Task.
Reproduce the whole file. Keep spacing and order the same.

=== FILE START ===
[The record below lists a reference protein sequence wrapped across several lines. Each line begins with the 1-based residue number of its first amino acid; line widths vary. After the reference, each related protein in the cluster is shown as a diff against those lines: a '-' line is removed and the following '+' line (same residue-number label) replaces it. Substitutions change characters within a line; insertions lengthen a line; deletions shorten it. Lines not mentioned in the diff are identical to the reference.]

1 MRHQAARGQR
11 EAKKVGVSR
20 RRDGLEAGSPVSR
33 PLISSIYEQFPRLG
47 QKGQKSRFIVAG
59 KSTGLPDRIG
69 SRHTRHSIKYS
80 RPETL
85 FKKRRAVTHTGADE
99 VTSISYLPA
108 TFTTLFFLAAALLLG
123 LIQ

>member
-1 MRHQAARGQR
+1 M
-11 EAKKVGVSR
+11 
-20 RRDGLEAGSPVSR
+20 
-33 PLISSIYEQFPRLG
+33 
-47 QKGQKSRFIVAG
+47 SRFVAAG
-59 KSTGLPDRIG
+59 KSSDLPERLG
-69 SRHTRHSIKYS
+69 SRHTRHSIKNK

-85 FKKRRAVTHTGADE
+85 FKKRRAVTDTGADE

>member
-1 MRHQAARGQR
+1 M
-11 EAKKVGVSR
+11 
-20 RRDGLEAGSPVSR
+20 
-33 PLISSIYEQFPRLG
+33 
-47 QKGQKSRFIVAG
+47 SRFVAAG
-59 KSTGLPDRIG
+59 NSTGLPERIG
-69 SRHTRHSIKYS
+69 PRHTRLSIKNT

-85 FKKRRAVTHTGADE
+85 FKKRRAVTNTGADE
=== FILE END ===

[The record below lists a reference protein sequence wrapped across several lines. Each line begins with the 1-based residue number of its first amino acid; line widths vary. After the reference, each related protein in the cluster is shown as a diff against those lines: a '-' line is removed and the following '+' line (same residue-number label) replaces it. Substitutions change characters within a line; insertions lengthen a line; deletions shorten it. Lines not mentioned in the diff are identical to the reference.]

1 MRHQAARGQR
11 EAKKVGVSR
20 RRDGLEAGSPVSR
33 PLISSIYEQFPRLG
47 QKGQKSRFIVAG
59 KSTGLPDRIG
69 SRHTRHSIKYS
80 RPETL
85 FKKRRAVTHTGADE
99 VTSISYLPA
108 TFTTLFFLAAALLLG
123 LIQ

>member
-1 MRHQAARGQR
+1 M
-11 EAKKVGVSR
+11 
-20 RRDGLEAGSPVSR
+20 
-33 PLISSIYEQFPRLG
+33 
-47 QKGQKSRFIVAG
+47 SRFVAAG
-59 KSTGLPDRIG
+59 KSSDLPERLG
-69 SRHTRHSIKYS
+69 SRHTRHSIKNK

-85 FKKRRAVTHTGADE
+85 FKKRRAVTDTGADE

>member
-1 MRHQAARGQR
+1 M
-11 EAKKVGVSR
+11 
-20 RRDGLEAGSPVSR
+20 
-33 PLISSIYEQFPRLG
+33 
-47 QKGQKSRFIVAG
+47 SRFVAAG
-59 KSTGLPDRIG
+59 NSTGLPERIG
-69 SRHTRHSIKYS
+69 PRHTRLSIKNT

-85 FKKRRAVTHTGADE
+85 FKKRRAVTNTGADE